Dozens of Israelis have staged a protest in the occupied territories, demanding the resignation of Prime Minister Benjamin Netanyahu after he was indicted on charges of bribery, fraud and breach of trust.
“We're demanding from Benjamin Netanyahu to leave office and let us rebuild our nation … We are demanding from his partners in the he right wing coalition to not give him the opportunity to stay while he is on trial, on corruption,” said Tomer Pines, one of the protesters in Tel Aviv.
“We don't want that our prime minister to go on with his premiership when he has legal accusation against him,” said Noam Shapira, another protester.
Separately, Palestine Liberation Organization official Wasel Abu Youssef said there was no need to feel sorrow for Netanyahu.
“Netanyahu has a fixed strategy when it comes to preventing having a Palestinian state on occupied lands, the ending of occupation and settlements. All negotiations attempts from Netanyahu ... have failed because of his stubbornness and his attempt to try and gain time so he could enforce these facts. That is why we do not think that there is even the possibility of expressing sorrow for Netanyahu's indictment,” he commented.
Israel 'corrupt' regime after Netanyahu charged with fraud, Palestinians say
Meanwhile, Palestinians in the occupied West Bank and the besieged Gaza Strip have described Israel as a “corrupt” regime in the wake of Netanyahu's indictment in a corruption scandal that would throw his political future into doubt and complicate the struggle to choose the Tel Aviv regime’s next leader.
“As a Palestinian, I think presenting charges against Netanyahu asserts that this is a corrupt regime and this entity is living through real crises, among them their inability so for to replace its corrupt leadership,” Imad Abu Awwad, from the Al-Quds Center for Israeli and Palestinian studies, said in Ramallah on Friday.
Sufian Jamjoum, for his part, lamented the absence of a strong judiciary system in Palestinian territories that would hold corrupt people to account, emphasizing that the Palestinian people will eventually prevail.
To hell Netanyahu and others. Just like the Palestinian people have crushed others they will knock down Netanyahu and the Palestinian people will prevail,” the former Palestinian prisoner in Israeli jails said.
Moreover, Hazem Qassem, a spokesman for the Palestinian resistance movement of Hamas, said the indictment indicates that the Israeli regime’s leadership is “drowning in corruption.”
“Past years' events show that the leadership of the Occupation is drowning in corruption, and that is normal for an entity that is based on stealing Palestinian lands and expelling its people.
“It also confirms the lies behind its claim that it is a democratic regime and has integrity. This is an entity that is based on stealing, a corrupted leadership, and a war criminal that should be in international courts,” he said.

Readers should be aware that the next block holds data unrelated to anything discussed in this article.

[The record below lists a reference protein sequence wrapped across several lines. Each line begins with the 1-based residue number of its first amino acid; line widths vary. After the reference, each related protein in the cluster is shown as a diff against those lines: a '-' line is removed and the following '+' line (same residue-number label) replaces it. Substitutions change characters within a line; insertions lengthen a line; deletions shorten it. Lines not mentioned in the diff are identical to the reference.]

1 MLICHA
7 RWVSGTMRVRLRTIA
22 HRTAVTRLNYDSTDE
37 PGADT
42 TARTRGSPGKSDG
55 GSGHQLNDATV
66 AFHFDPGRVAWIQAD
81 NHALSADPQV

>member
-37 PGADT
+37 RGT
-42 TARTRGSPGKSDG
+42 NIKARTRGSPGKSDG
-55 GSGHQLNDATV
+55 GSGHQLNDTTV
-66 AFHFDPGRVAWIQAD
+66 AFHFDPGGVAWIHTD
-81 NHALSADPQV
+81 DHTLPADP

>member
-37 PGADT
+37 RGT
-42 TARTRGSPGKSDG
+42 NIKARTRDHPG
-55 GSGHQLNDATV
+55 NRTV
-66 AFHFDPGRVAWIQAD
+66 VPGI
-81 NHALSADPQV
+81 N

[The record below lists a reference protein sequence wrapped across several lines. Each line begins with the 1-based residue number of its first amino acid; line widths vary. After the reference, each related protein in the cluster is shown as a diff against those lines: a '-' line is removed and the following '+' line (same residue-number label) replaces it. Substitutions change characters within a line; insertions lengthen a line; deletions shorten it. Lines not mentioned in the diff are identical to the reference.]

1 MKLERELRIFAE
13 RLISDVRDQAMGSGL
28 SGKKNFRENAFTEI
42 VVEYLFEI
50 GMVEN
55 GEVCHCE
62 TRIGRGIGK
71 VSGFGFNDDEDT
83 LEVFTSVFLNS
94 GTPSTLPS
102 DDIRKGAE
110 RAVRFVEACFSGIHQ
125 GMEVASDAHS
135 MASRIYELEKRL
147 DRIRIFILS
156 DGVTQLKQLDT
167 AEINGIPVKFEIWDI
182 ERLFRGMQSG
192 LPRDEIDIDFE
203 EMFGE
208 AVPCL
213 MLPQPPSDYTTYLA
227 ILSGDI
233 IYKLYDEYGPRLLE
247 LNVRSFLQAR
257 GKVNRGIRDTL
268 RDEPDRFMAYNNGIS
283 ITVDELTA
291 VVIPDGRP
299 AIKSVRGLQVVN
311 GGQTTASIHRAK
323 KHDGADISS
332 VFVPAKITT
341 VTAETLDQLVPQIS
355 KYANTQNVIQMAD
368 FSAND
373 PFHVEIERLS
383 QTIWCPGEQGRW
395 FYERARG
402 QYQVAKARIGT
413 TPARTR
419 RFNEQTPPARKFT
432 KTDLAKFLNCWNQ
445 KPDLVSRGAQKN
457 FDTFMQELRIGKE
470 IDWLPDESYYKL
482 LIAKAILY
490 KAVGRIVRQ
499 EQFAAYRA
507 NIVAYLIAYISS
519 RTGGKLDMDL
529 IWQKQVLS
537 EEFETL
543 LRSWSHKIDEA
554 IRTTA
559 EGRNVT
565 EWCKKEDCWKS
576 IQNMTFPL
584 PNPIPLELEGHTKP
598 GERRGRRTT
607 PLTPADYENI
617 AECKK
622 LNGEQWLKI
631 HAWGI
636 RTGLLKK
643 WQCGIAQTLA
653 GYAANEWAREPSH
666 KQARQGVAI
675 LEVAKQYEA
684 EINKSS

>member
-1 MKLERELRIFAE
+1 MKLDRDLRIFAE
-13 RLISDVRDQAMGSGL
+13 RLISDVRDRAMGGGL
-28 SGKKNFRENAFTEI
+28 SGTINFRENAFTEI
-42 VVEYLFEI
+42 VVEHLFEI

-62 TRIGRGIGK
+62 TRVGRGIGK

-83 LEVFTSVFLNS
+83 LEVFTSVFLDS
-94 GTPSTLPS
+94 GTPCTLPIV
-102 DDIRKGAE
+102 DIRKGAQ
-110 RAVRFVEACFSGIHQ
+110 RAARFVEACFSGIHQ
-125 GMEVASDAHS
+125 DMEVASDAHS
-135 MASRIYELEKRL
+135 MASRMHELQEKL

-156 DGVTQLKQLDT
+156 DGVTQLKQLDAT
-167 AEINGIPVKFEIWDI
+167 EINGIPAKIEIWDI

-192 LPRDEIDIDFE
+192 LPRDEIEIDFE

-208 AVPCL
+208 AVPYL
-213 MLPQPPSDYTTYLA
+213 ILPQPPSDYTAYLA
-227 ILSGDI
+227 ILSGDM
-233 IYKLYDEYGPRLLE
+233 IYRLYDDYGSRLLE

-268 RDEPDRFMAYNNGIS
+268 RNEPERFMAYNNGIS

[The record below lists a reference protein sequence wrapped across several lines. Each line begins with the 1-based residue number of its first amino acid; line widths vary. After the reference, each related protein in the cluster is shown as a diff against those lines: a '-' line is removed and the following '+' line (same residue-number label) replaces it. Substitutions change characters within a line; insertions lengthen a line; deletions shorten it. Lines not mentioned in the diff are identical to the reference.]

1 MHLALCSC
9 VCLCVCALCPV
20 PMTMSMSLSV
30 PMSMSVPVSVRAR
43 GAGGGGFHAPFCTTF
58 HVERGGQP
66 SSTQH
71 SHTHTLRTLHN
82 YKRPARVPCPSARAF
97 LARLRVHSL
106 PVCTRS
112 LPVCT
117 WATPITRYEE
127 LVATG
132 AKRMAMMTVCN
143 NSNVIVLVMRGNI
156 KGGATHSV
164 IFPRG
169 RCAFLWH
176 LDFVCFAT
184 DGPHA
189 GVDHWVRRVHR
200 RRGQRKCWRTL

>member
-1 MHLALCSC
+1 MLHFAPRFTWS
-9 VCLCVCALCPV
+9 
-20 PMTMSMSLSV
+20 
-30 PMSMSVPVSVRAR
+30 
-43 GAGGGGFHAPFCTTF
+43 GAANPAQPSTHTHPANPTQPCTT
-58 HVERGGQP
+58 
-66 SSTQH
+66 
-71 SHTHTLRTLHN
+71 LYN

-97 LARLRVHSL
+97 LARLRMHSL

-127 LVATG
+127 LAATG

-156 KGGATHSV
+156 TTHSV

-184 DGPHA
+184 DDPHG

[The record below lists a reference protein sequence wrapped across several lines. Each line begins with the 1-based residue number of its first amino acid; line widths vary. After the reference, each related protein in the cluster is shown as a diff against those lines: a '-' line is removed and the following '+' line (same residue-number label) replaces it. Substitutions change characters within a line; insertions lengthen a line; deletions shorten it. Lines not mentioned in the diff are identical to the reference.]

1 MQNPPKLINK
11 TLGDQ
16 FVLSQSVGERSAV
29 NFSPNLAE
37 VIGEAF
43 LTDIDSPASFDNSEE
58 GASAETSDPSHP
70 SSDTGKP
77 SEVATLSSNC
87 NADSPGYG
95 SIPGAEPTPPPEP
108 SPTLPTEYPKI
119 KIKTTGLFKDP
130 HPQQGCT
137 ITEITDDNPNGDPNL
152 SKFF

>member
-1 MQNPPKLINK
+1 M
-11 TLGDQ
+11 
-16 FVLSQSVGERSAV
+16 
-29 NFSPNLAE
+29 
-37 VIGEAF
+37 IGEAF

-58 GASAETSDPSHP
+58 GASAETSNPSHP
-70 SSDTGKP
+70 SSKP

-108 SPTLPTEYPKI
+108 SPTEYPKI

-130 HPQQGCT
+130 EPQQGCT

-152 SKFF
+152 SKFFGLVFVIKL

Separately, Palestine official Wasel Abu Youssef said that for years Netanyahu had sought to avoid this outcome by “launching wars against the Palestinian people” to boost his domestic popularity.
On Thursday, Israeli Attorney General Avichai Mandelblit announced his decision regarding the indictment of Netanyahu.
“This is not a matter of politics,” Mandelblit said. “This is an obligation placed on us, the people of law enforcement, and upon me personally as the one at its head.”
Soon after the top prosecutor’s press conference in Jerusalem al-Quds, Netanyahu railed against the indictment in a televised speech. He said the indictment was filled with “false accusations” and called it a “tainted investigation.”
He also described it as an “attempted coup” against him.
Benny Gantz, the leader of center-left Blue and White political alliance and his main challenger in the two elections this year, wrote in a post published on Twitter in response, “There is no coup in Israel, just a bid (by Netanyahu) to hang onto power.”
Netanyahu and his wife, Sara, are suspected of wrongfully accepting $264,000 worth of jewelry, cigars, champagne and other gifts from wealthy businessmen for political favors in one case.
The Israeli prime minister is also accused of interfering with regulatory bodies and lawmakers on behalf of the biggest selling newspaper in the occupied territories, Yedioth Ahronoth, in exchange for positive news coverage and favorable stories about him.
Israeli lawmakers have less than a month to organize a coalition and select a lawmaker to lead a majority administration. There are strong indications that the legislators will not succeed.
Israel will have to hold elections for the third time this year in case Knesset members fail to garner 61 seats in the 120-seat legislature.
This article has been adapted from its original source.
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